Why would Millennials (or anyone else, for that matter) want to consult an ancient book that’s outside the familiar boundaries of what’s currently accepted for answers to survival questions? The answer is contained in the question. Expanding beyond limiting boundaries is essential to future survival.
Prevailing paradigms have brought the world to the brink of an NELC (Near Extinction Level Crisis). A better paradigm is urgently necessary. To repeat Einstein’s warning yet again, “It will require a substantially new manner of thinking if mankind is to survive.”
Rethinking Survival: Getting to the Positive Paradigm of Change introduces that qualitatively different manner of thinking. Four contrasting thought paradigms are pictured in an earlier blog. (See wp.me/p46Y5Z-a4.) Another, the Positive Paradigm of Change, translates the old-new I Ching world view into the yoga-compatible Unified Theory. It answers Einstein’s challenge in terms of his own work. It contains within it a seed of hope for generations to come.
Returning to the ongoing discussion, however, How will Millennials benefit from working with the Book of Change (or for that matter, The Positive Paradigm Handbook)? I hinted at the answer in “When the Lights Go Out, Who Will Millennials Call?” There, the question is asked and answered: “On the day when the lights go out, what would happen to wiz kids dependent on their electronic toys? What use would their extreme investment in computer skills be then? The logical answer: None. Zip.” (See wp.me/p46Y5Z-cm.)
Millennials are reputed to depend exclusively on their peers for validation and support. Yet, like any other strength, when taken to extremes, this dependence has the potential to become their greatest weakness. If the noise generated by peer content blocks out inner guidance and prevents individuation, they’ll be in big trouble if/when immanent dangers oblige them to think for and depend upon themselves.
Here’s the larger context, a picture of connections on many levels, joined in an infinite loop. The unique value of the I Ching is that serves to give access to the neglected, innermost sphere which we’ll all eventually need to draw upon for inner strength. Here’s where working with the Book of Change can make all the difference. It gives uninitiated users the direct experience of that neglected, inner connection.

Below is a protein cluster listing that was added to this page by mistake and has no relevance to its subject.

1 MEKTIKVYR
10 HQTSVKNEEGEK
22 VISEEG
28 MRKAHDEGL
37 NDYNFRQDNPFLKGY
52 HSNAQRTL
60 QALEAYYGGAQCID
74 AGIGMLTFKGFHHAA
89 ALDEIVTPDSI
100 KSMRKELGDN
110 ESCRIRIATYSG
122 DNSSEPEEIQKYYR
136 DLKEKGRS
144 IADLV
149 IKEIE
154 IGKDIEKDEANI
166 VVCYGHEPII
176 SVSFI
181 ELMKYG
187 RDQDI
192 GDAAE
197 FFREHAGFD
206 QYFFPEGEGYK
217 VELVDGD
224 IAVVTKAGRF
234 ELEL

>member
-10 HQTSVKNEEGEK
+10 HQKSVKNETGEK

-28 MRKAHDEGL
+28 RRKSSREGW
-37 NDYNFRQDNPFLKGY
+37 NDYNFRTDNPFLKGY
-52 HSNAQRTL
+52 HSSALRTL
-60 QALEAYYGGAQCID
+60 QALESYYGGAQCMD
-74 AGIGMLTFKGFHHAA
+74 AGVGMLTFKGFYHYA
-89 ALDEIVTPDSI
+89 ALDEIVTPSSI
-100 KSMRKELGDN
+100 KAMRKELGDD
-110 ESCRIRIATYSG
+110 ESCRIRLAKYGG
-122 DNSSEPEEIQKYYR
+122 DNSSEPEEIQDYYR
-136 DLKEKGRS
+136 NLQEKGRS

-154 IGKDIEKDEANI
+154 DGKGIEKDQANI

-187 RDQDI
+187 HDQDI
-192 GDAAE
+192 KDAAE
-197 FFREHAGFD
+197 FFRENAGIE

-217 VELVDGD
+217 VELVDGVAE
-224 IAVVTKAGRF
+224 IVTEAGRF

In answer to my query, the book’s benefit to Millennials is Hexagram 58, INSPIRATION, with changing lines in the third and fifth places. It reads:
When minds are moved by INSPIRATION, nothing is impossible.
Misunderstandings can be cleared up,
problems solved and hardships overcome.
Inspired speakers can move others
to acts of heroism by well-chosen words.
Reminding people of their common goals
and deepest desires
gives them the courage to continue.
Two changing lines modify and transform the initial answer. The third line reads, “Sharpen mental discrimination. Refuse temptations that lead to destructive consequences.” I’m understanding that even inspiration cannot be depended upon exclusively. It requires the balancing faculty of reason to ground intuition and keep priorities in perspective.
The intermediate change that results from the warning is Hexagram 43, DETERMINATION. It advises “If you approach the situation with DETERMINATION, you can now overcome problems that have held you back in the past.” It also stipulates, “Avoid solving problems by force.”
The changing line in the fifth place warns, “Be careful in whom you place your trust. Avoid sorrow.” It changes to Hexagram 54, SUPPORT.
The outcome of the two combined changing lines is Hexagram 51:
Violent movement creates SHOCK.
To prepare yourself to face external disasters calmly,
face your personal fears first. Then nothing can shake you.
Sudden changes will become challenges which test your strength.
Carry on with your daily life but expect major shifts.
Develop the will to endure.
In sum, the sequence leads me to this conclusion. Openness to Inspiration will increase awareness of the need to prepare for shocking, external disasters. Even while carrying on with daily life, it’s important to anticipate major shifts. This resonates with the earlier blog on Change, which also emphasizes prepping. “The unprepared see change as a threat, but the well-prepared face the unknown calmly.”
So, what specifically does the Common Sense Book of Change have to offer the Millennial generation? For starters, the Inspiration to anticipate shocking changes and the determination to meet external disasters calmly.
Naturally, there’s much more. But it will have to wait for next time.